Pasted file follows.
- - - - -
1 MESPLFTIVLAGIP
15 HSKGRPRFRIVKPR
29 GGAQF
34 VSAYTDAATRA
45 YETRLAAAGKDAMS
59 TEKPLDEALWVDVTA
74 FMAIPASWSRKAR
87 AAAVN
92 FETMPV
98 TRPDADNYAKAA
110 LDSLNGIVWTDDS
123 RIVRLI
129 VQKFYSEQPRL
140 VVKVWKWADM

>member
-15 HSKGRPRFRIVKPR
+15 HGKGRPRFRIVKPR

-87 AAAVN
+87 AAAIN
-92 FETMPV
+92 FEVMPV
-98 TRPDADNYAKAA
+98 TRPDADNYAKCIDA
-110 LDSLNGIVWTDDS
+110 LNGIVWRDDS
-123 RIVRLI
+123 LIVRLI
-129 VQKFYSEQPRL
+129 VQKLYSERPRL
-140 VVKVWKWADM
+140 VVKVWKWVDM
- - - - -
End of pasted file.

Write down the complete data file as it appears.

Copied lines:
1 MESPLFTIVLAGIP
15 HSKGRPRFRIVKPR
29 GGAQF
34 VSAYTDAATRA
45 YETRLAAAGKDAMS
59 TEKPLDEALWVDVTA
74 FMAIPASWSRKAR
87 AAAVN
92 FETMPV
98 TRPDADNYAKAA
110 LDSLNGIVWTDDS
123 RIVRLI
129 VQKFYSEQPRL
140 VVKVWKWADM

>member
-15 HSKGRPRFRIVKPR
+15 HGKGRPRFRIVKPR

-87 AAAVN
+87 AAAIN
-92 FETMPV
+92 FEVMPV
-98 TRPDADNYAKAA
+98 TRPDADNYAKCIDA
-110 LDSLNGIVWTDDS
+110 LNGIVWRDDS
-123 RIVRLI
+123 LIVRLI
-129 VQKFYSEQPRL
+129 VQKLYSERPRL
-140 VVKVWKWADM
+140 VVKVWKWVDM